TOMB MOLD ‘Manor of Infinite Forms’ Album Review + Footage
Well. Where do I start? It took one listen for me to realise what I’d got my grubby hands on, an album that would hijack my music-listening side of life. Not only for the past few weeks, but for a good while yet. Tomb Mold are back and even better with Manor of Infinite Forms.
In what’s already proving to be a busy year for the Toronto-based band, Tomb Mold are touring everywhere but near me (soon with Of Feather and Bone) and now dropping probably one of the best death metal albums of the year, making my desire to see them live unbearable.
I don’t say that lightly either. The death metal bar has been set high here, so bring your oxygen tanks.
“Manor of Infinite Forms”
Starting off this monster record is the title track, “Manor of Infinite Forms”. The intro section boasts a highly melodic line from the guitars whilst the band go through some gear changes: a little backing, followed by a little more phrasing. A huge steroid-loaded blast beat takes the track to overdrive before a surprising initial groove establishes itself. If you’re fans of the likes of Gatecreeper‘s or Genocide Pact‘s groove based sympathies then you’ve found your new favourite right here.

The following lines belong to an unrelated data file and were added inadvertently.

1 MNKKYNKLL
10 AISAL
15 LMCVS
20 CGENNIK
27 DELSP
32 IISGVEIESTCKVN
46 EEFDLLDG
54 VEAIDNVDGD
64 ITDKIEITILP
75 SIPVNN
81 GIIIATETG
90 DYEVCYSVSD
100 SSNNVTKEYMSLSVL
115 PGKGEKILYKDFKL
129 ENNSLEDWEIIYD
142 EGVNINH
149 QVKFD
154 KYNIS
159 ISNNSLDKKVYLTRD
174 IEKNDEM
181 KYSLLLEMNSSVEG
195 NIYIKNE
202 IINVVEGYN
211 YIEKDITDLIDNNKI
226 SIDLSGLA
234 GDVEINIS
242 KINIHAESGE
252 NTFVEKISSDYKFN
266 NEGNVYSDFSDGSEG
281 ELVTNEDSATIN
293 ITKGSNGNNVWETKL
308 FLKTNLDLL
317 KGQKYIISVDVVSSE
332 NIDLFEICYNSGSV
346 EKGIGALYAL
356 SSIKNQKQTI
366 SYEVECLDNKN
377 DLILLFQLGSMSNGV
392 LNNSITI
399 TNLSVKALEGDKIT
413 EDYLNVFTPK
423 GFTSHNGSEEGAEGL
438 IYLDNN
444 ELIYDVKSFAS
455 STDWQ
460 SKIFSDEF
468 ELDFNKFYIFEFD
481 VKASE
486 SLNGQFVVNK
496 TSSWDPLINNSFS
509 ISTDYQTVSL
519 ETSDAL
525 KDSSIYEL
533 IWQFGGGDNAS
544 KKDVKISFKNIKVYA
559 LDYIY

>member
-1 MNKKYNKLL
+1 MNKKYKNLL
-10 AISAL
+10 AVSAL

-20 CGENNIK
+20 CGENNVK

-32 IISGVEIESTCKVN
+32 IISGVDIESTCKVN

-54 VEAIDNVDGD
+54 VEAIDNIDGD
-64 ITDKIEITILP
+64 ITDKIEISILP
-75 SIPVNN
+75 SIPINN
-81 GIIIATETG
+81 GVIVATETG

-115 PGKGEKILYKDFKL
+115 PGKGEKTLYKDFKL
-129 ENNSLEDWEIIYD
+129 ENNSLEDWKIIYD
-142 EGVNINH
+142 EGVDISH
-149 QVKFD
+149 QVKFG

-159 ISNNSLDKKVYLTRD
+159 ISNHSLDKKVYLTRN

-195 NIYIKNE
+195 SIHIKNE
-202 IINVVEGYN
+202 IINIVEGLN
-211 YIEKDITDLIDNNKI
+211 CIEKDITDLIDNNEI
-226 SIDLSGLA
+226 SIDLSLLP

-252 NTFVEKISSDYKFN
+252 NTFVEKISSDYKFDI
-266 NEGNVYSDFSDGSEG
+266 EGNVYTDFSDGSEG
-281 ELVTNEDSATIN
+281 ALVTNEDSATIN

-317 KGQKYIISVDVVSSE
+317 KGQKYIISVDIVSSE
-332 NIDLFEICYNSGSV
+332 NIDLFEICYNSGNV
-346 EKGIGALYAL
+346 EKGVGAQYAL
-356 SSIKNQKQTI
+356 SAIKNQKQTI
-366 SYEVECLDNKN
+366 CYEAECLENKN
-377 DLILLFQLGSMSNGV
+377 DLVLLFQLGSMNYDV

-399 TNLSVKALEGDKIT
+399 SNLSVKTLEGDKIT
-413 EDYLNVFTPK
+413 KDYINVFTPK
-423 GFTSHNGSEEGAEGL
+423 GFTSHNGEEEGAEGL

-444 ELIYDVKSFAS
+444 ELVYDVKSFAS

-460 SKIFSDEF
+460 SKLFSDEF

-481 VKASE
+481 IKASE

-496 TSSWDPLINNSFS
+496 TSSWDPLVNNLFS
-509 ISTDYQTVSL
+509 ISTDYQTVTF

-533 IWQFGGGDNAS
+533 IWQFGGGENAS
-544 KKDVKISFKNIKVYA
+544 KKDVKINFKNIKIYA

The main guitar melody that serves as the verse ruff is cheeky and playful, infectious and memorable and just the right dose of sinister. I love the variation this band goes through, subtle changes and alterations to the riffs. The result of this allows Tomb Mold to breathe more life into every moment. The varying pace and feel from the drums not only help the diversity of component riffs but also the song as a whole. From funky rhythms to blast beats, to D-beats and beyond, a hell of a lot of ground is covered.
One of the longer tracks follows next, “Blood Mirror”. The contorted nature of the guitar work here is like nothing else I’ve heard this year. It meanders in unfamiliar ways, as if leading you into a maze with little hope of leaving. The riffs here seem to run over, cut short, it is truly inventive and innovative stuff. They’re playing with you, like a cat would do with the spider. Then, SPLAT! Another bludgeoning beat down helps spill the track over the half way mark.
After another mischievous riff is gifted from the guitars, they switch into a more Sweden inspired race to the finish. I’m feeling early Dismember or Entombed.
Machine gun drum phrases dominate the beginning of “Abysswalker” as the song starts with immediate effect. As the track settles in, so does the now familiar, heavyweight blast beat to take us on our own walk into the abyss.
“Abysswalker” also boasts an incredibly catchy chorus section with a great trade off between the rhythm and lead guitar lines. Clever interplay and intelligent transitions help make this another captivating listen.
“Final Struggle Of Selves”
Yet another catchy riff kicks things off on the album’s fourth track, something Tomb Mold will certainly become synonymous for. The trait of utilising a range of rhythmic styles under the same riff also being a typical death metal convention that Tomb Mold absolutely nail, time after time. This is no better demonstrated than in “Final Struggle Of Selves”.